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Keywords: Biomonitoramento;  Biomarcadores;  Metalotioneínas;  Histologia;  Esponja;  Hymeniacidon heliophila;  Cádmio;  Biomonitoring;  Biomarkers;  Metallothioneins;  Histology;  Sponge;  Hymeniacidon heliophila;  Cadmium
Issue Date: 27-Mar-2013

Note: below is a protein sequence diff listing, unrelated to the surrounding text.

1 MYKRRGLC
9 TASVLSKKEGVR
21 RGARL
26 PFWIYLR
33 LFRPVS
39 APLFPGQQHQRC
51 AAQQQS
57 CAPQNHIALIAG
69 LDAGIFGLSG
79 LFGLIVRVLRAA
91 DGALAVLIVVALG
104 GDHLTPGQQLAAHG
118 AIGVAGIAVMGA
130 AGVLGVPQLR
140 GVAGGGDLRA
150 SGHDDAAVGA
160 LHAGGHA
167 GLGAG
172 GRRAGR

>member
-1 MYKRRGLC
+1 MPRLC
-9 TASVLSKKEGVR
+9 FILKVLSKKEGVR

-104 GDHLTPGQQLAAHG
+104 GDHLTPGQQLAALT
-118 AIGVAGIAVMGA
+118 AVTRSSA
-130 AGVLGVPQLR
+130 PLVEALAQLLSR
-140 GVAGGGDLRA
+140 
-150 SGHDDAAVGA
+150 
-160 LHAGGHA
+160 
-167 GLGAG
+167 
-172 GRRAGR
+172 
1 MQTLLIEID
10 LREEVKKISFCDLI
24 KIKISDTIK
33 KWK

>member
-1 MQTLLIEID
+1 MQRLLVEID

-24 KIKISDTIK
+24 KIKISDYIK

Abstract: The metal bioaccumulation potential, the expression of molecular biomarkers (induction of metallothionein-like proteins, MTLPs) and histological biomarkers (number of channels, choanocyte chambers and collagen fibers) were studied in the sponge Hymeniacidon heliophila. Exposure experiments to different concentrations of cadmium (<0.01, 0,05, 0,4 and 4 mg L-1 Cd) along different time intervals (t = 24 hours, 7 days and 14 days) were performed under controlled (aquarium) conditions. The occurrence of MTLPs and metal concentrations potentially involved in inducing the synthesis of these proteins (Cd, Ni, Cu and Zn) were also investigated in H. heliophila directly sampled from the Boa Viagem beach, located in Guanabara Bay (RJ). In the aquarium experiment, the sponge accumulated a maximum concentration of 114 mg Cd kg-1 after 14 days of exposure to 4 mg L-1 of this metal. This corresponds to 14 times the concentration found in sponges found in a control aquarium. Electrophoresis (SDS-PAGE) combined with monobromobimano derivatization indicated a strong induction MTLPs only in samples exposed to 0,4 mg L-1 Cd in periods of 24 hours and 7 days. The histological techniques used to reveal the morphological effects caused by exposure to Cd revealed that within 24 hours there was a decrease in the quantity of the analyzed structures. In the study carried out in Boa Viagem beach, there was absence of MTLPs induction along the five sampling periods evaluated. The mean concentrations of metals found in the tissue of the sampled sponges were: 0,28 mg kg-1 Cd, 46,3 mg kg-1 Cu, Ni 2 mg kg-1 and 965 mg kg-1 Zn. These values are higher than concentrations reported for other organisms from Guanabara Bay. Thus, the high efficiency in accumulating metals (found in the Boa Viagem beach) and the ability to induce MTLPs and histological responses (under high Cd exposure) indicate possible uses of H. heliophila in future biomonitoring programs.
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